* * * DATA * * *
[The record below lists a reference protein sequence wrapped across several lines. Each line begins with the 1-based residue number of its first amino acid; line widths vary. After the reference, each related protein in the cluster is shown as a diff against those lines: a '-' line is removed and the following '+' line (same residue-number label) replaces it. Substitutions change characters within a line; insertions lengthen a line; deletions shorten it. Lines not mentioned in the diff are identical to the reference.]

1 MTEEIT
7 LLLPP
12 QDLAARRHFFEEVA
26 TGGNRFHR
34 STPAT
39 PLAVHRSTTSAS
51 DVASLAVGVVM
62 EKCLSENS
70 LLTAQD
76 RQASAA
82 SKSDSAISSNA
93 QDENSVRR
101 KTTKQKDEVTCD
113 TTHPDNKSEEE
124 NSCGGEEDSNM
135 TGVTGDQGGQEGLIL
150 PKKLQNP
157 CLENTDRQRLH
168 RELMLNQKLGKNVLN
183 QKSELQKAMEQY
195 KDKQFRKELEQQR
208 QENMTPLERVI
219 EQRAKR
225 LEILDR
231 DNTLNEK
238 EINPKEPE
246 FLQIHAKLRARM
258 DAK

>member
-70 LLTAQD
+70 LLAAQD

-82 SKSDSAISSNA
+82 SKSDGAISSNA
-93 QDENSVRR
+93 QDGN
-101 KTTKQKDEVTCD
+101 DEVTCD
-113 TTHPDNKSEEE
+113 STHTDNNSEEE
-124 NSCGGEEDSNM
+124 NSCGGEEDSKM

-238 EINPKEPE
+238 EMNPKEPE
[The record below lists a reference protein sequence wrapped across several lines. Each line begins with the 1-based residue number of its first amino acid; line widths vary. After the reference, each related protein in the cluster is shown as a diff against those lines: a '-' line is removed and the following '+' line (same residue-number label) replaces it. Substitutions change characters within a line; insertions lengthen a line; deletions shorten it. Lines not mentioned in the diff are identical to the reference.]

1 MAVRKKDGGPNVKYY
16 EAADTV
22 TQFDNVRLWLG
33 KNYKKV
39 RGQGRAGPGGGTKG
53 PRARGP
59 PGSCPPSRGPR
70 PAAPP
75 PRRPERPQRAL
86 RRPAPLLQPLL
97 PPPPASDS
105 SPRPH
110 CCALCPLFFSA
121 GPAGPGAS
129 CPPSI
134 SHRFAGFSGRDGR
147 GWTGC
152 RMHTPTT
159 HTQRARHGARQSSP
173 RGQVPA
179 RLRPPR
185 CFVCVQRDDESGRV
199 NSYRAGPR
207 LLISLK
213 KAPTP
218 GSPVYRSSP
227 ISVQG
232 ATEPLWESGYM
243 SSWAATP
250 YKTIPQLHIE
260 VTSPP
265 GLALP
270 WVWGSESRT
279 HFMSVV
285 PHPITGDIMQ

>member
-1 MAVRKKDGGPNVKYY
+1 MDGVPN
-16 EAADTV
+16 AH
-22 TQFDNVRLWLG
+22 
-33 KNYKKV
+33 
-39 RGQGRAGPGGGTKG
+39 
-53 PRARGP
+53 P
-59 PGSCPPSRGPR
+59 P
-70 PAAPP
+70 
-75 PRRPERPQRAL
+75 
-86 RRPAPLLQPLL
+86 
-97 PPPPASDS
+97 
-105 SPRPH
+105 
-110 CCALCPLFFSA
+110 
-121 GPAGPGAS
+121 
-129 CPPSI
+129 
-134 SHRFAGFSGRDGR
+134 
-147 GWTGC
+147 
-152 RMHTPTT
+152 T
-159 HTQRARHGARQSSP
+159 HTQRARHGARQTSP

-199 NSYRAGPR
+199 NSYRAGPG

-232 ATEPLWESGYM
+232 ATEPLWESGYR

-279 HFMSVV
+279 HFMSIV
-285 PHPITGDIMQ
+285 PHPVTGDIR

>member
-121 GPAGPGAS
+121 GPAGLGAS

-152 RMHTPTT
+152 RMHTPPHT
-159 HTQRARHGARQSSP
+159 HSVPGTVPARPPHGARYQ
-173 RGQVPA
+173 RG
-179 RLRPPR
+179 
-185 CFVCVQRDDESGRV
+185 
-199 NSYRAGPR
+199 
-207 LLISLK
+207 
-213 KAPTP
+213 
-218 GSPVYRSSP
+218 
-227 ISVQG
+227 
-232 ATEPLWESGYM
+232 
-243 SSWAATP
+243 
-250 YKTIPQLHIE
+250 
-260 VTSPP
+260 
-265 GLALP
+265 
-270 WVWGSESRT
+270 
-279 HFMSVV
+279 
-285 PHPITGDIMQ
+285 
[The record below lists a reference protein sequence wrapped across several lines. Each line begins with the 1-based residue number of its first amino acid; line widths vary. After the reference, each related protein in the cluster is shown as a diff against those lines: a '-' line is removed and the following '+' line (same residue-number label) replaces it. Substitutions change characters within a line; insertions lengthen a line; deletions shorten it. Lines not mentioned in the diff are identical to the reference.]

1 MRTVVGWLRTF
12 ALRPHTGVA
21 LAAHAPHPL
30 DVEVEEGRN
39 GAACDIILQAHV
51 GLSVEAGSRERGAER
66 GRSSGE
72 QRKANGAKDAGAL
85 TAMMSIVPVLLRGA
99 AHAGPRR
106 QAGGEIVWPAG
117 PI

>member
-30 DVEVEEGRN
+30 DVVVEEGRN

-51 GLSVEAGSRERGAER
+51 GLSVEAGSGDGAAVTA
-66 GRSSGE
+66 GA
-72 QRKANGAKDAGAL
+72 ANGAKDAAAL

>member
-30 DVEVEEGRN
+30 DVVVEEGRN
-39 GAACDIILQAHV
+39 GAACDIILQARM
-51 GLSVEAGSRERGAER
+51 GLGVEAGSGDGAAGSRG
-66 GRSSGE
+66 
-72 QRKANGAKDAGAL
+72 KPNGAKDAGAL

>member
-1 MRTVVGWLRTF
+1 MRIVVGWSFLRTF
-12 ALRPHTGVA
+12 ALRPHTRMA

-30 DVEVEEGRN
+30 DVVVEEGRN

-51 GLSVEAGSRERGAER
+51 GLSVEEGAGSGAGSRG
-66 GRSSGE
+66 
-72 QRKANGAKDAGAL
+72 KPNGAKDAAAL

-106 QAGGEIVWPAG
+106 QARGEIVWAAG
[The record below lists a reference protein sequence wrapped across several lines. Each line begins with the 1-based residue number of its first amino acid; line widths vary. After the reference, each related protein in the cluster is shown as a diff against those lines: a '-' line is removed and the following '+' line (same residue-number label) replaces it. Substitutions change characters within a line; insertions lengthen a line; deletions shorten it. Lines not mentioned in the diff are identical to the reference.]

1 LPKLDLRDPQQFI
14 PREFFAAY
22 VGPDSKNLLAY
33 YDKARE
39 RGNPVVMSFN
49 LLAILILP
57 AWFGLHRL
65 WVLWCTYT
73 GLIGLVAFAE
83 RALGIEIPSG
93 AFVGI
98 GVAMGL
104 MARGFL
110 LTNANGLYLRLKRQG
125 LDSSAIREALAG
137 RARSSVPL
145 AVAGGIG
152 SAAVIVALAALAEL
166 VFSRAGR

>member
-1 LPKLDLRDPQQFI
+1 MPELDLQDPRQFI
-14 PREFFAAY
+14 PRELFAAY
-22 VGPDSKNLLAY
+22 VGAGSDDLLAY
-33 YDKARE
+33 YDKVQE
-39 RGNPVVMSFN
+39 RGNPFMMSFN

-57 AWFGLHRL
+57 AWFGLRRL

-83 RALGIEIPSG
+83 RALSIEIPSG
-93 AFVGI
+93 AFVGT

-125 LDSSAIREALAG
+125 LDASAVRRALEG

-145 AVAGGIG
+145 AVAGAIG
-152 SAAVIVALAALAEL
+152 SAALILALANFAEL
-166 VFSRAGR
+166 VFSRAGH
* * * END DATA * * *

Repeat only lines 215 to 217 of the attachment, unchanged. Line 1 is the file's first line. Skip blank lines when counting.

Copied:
[The record below lists a reference protein sequence wrapped across several lines. Each line begins with the 1-based residue number of its first amino acid; line widths vary. After the reference, each related protein in the cluster is shown as a diff against those lines: a '-' line is removed and the following '+' line (same residue-number label) replaces it. Substitutions change characters within a line; insertions lengthen a line; deletions shorten it. Lines not mentioned in the diff are identical to the reference.]

1 LPKLDLRDPQQFI
14 PREFFAAY